These days, it is a rare thing to step off a plane and feel an overwhelming sense of genuinely having arrived. Landing at an airport is a somewhat monochrome experience wherever in the world you go; a hurried routine of scrambling to get your carry-on, waiting to disembark, squeezing through the exit, collecting your luggage, standing in line for taxis or tickets for some sort of airport express train or coach to take you away from the endless car-parks, conference hotels and car rentals that bedevil the lands around so many airports. It takes at least an hour before you feel that you’ve actually gotten to the place you were heading for.
Not so much with Alta, the northernmost city in Norway. Maybe it is the vast emptiness beyond the city lights you see on your way in, maybe it is the knowledge that you are at the very edge of mainland Europe, or maybe it is simply the fact that when you step off the plane at 2:30 pm in early November the dusk is already giving way to total darkness – whatever the reason, when exiting the plane and stepping off onto the runway, you cannot help but feel that you have arrived in a different corner of the world. Then you start to feel the cold, and hurry inside.
This may to a certain extent give the impression that northern Norway is primarily cold, dark and empty, which in turn begs the question why on earth we would go there. As the astute follower will have observed, we have through our work on human rights taken an interest in indigenous people’s rights, with a particular focus on the human rights transgressions committed against the Sámi, Norway’s own indigenous population. Taking a trip to the Sámi heartland seemed like the natural thing to do. There is also very active local CISV chapter here, who we wanted to visit and run an activity for. Add the opportunity to see some northern lights (which, needless to say, had absolutely no deciding influence on our decision to go whatsoever) and the trip was a no-brainer, even if it meant spending all of our travel budget in one go.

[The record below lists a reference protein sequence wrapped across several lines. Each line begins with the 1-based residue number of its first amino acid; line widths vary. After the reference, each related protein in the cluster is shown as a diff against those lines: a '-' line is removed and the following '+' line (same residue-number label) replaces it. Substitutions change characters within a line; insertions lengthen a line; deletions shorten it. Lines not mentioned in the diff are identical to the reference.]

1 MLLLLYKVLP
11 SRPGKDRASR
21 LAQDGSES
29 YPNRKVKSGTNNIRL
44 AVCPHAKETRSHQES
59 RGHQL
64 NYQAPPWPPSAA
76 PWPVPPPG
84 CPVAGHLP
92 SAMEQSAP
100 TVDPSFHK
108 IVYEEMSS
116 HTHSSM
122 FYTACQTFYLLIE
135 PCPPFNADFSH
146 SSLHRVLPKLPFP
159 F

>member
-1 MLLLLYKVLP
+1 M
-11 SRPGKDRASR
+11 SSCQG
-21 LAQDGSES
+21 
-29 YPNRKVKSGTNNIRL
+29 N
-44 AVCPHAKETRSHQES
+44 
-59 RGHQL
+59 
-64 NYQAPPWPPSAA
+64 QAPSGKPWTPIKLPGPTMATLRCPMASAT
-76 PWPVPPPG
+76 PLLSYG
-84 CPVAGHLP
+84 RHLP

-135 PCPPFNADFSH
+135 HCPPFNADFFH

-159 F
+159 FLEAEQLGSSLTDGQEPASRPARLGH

Into the Sami heartland
For us southerners arriving in winter – up here, everyone from south of the arctic circle are considered ‘southerners’ – it is difficult to imagine why so many people would choose this cold, dark, seemingly barren landscape as their habitat. Yet this is where the Sámi people have made their home for millennia, fishing in the fjords and rivers and keeping reindeer herds on the vast, frozen plains. Besides, reindeer hides are incredibly apt at keeping you warm when temperature creeps below -30 degrees Celsius, often with some strong winds thrown in for good measure.
We got to experience some of the gusty, inhospitable weather when travelling inland across the plains to visit Kautokeino. With under 3,000 inhabitants it’s not exactly a bustling metropolis, but it is still regarded as the biggest Sámi community in Norway. As such, it is a vibrant centre for Sami culture, boasting a number of institutions and establishments promoting Sámi handcraft, media and education, with a Sami University College located at the centre. The impetus for this particular road trip, however, was the headquarters of Gáldu, an international research and policy institute working on indigenous people’s rights. We even got the chance to speak with its director, Laila Susanna Vars. Although she’s working on indigenous rights, she is very clear on the fact that “indigenous rights” is not something special and unique that is afforded to only indigenous peoples.